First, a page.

We found Mena’s Friday performance to be rhythmically alert, light on his feet, and delightful — what Gramophone Magazine calls “sprung”; the orchestra was superb. Also on Friday there was no lack of coordination in the Sibelius. The performance brought out how dark is the accompaniment compared to the solo, except for those explosions of brass and timpani.

    Comment by Martin Cohn — November 1, 2014 at 1:46 pm

  3. Notable to me also on Thursday was how the Sibelius sounded ever so much more rehearsed than the Schubert, the former full of hushed, delicate darkness (quite the contrast to the rough work of Zimmermann, who you would never have guessed was playing a Strad), and the latter with half its ensemble entrances, and elsewhere, slightly stuttered.

    Comment by David Moran — November 1, 2014 at 4:02 pm

  4. Abbado observes all the repeats and takes 62 minutes, although he also restores some bars that were chopped out by Brahms. Mackerras takes an hour in one recording and 55 minutes in another. Harnoncourt takes 59 minutes. Solti takes 55. None of these are slow-paced recordings. Even Furtwängler takes 56.

    I don’t know whether there is a record of what cuts Mendelssohn made in his performance (Mark DeVoto might know), but we do have one witness’s testimony as to how long it lasted, because it was reviewed, and the reviewer said that “it lasted in its entirety for 5 minutes less than an hour”. He then went on to say that if the the supremely talented and popular composer had lived, he certainly would have shortened it, thus getting in early on the long tradition of condescending to Schubert in the act of praising him.

    The most durable part of this tradition concerns the length of Schubert’s works. Time after time we are told that the composer’s indications are not to be taken seriously, mere convention, as if he habitually added a couple of dots before every barline without thinking. Whole chunks of actual music are excised on the grounds that they are mere filler, “inessential”, “uncharacteristic”. Alfred Brendel proudly defends skipping the exposition repeat in the B flat sonata, and with it the transition that Schubert wrote, by saying “I am particularly happy to miss those transitional bars, so utterly unconnected is their jerky outburst to the entire movement’s logic and atmosphere.” Brendel argues that he is only disregarding “fashionable belief”, which makes the composer, unlike the performer, a mere creature of fashion.

    The claim that the length of these works is due merely to habit and convention does not hold up under consideration of the many ways in which they are long. It is not just a matter of repeats. A movement like the finale of the E flat piano trio demonstrates that Schubert could be truly tireless in the matter of invention, and saw no need to make the music stop while it still had somewhere to go. Most of the late works are like this to some degree. The greatest, like the B flat sonata, the string quintet, and the Great C major symphony, are designed with these huge spaces in mind, and shortening them is like building a cathedral on three-quarters of the area of its foundation. In work after work Schubert made it clear that this was what he really wanted, but was not believed; critics and conductors pat him on the shoulder, and turn away, and confidently disregard his instructions.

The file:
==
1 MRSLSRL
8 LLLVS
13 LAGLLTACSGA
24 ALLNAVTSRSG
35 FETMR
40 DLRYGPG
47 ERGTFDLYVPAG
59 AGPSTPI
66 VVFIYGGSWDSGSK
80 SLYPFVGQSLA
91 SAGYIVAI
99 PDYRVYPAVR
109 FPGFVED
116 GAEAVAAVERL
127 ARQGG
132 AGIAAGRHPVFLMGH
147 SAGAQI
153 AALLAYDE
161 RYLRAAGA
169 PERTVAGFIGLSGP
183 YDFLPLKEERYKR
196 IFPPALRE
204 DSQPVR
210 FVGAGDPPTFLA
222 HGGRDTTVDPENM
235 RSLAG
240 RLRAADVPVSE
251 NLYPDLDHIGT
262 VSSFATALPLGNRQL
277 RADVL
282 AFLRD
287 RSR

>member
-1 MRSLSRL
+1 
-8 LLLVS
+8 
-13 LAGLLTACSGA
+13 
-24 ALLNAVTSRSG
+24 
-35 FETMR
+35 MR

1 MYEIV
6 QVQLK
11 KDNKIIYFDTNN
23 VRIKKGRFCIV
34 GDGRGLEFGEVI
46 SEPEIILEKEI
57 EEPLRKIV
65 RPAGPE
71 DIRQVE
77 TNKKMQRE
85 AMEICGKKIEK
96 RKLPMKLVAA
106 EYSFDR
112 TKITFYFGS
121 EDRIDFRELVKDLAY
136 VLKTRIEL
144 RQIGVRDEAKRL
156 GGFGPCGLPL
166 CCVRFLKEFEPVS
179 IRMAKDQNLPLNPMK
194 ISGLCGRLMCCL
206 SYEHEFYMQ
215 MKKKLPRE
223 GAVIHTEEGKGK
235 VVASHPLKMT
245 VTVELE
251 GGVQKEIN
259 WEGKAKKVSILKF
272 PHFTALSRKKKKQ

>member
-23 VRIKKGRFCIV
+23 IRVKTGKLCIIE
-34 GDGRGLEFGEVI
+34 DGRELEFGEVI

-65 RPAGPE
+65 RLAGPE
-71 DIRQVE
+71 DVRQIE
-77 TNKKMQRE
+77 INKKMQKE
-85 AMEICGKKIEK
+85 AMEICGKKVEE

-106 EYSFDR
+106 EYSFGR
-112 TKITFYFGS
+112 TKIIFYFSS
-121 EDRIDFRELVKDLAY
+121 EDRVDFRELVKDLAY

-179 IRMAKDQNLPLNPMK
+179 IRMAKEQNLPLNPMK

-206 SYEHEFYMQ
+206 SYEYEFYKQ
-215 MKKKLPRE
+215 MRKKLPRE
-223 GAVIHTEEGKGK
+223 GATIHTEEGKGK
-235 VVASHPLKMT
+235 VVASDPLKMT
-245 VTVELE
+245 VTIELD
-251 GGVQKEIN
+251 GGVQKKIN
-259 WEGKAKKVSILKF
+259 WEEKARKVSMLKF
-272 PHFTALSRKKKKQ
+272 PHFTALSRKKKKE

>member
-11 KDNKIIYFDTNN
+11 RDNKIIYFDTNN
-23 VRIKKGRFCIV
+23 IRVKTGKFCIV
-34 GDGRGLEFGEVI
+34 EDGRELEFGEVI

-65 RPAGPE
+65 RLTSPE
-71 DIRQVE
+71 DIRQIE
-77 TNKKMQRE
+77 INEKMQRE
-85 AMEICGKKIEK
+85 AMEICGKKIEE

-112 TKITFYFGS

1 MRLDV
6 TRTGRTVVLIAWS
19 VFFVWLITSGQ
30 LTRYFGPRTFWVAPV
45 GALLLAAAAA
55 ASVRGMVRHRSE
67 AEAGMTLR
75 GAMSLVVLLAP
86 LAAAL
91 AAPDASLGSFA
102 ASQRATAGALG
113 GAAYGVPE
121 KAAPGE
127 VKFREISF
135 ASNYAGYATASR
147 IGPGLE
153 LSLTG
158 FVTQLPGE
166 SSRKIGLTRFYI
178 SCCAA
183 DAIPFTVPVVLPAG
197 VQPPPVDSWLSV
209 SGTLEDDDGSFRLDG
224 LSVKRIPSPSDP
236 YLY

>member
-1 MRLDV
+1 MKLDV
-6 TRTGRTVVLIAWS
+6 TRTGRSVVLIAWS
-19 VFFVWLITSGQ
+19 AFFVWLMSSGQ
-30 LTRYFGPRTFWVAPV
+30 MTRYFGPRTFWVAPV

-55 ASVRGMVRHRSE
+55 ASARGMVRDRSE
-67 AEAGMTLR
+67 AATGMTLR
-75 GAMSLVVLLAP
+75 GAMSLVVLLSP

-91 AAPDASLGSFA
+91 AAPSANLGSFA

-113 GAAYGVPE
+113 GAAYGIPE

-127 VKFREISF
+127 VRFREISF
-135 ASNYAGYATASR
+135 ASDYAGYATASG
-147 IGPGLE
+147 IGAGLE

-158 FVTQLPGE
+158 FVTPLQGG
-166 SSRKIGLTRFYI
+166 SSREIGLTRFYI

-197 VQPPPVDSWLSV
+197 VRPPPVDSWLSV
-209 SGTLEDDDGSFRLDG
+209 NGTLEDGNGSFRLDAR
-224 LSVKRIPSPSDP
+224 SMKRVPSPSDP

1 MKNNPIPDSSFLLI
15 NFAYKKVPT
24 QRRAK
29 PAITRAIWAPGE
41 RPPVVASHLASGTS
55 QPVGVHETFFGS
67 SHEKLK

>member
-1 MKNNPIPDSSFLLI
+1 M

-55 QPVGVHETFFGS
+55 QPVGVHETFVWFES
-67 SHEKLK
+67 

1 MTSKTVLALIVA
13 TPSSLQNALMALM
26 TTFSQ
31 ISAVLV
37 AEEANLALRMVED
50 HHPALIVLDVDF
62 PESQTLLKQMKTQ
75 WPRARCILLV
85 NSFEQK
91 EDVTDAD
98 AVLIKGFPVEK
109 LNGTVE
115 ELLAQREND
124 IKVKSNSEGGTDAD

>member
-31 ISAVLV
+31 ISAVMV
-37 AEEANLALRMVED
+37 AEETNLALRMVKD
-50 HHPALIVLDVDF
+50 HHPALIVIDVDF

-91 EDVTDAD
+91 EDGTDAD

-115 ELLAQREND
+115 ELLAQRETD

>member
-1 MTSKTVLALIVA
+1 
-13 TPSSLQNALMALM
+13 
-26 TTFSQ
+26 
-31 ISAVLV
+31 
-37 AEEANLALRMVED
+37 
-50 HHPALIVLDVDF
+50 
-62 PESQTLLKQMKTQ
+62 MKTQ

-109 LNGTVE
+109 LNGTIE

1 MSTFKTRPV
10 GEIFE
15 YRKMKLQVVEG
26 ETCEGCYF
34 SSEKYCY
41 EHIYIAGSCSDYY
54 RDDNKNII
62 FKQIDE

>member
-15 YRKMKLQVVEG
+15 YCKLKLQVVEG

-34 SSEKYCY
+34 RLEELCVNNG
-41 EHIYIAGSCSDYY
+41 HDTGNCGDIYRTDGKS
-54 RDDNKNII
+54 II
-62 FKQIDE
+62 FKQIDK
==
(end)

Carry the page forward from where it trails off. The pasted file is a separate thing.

There is one flaw that runs through all of Schubert’s work; again and again he falls into the error of thinking that he is composing for an audience that loves music as much as he does.

    Comment by SamW — November 1, 2014 at 5:26 pm

  5. None of us can know if Mena was unhappy with the opening Schubert performance’s lack of tight ensemble, but tonight, Saturday over the air, as I type, it seems some wholly other piece, with everything in perfect position, attack and timing and synchrony. What a feat.

    SW’s worthy repeats rant is fascinating, although all of us music-lovers should remember that his splendid last clause applies to any number of composers the more private the language, from Bach and Beethoven to Boulez and Carter and beyond.

    Comment by David Moran — November 1, 2014 at 10:03 pm

  6. Rant is harsh. Call it a half-rant. It was meant to be a rant, but I had to leave for the Goode recital.

    By the way, when I said “every barline” I meant “every double bar-line”; a repeat of every bar is rarely called for.

    Comment by SamW — November 1, 2014 at 10:57 pm

  7. A bit of a curate’s egg on Saturday. There were things to like about the orchestral playing as such, but it seemed that Mena wasn’t completely on top of the soloist’s notes– there were a handful of barlines that didn’t quite arrive on time. And while Zimmerman went so far as to play some of the Tutti passages with first AND second violins, there were whole stretches in the opening where I thought he wasn’t thinking about the rhythm underneath him.

    For the Schubert, there was much to like and a few things to question. I felt the tempos got better and better as everything went on– mostly from the second movement. Whether that was my intermission tea kicking in slowly, I don’t know. But the introduction seemed a shade too fast to communicate much drama, and while the first movement’s tempo was about right, if could have used a bit more breathing room. Mena’s face and gestures showed that he was feeling all of the color changes and character of the solos, but it wasn’t being projected behind him. (At least he didn’t follow Michael Steinberg’s crazy notion that the Andante and the Allegro ma non Troppo are supposed to be identical.)

    The second movement was much better– almost a perfect tempo, with, again, just a bit more room needed to make it sing. The cello entrance that starts it, for example, was mechanical-sounding, and not the sung introduction that it might have been, from the cranky uncle as he heads off stage and leaves the rest to the oboe.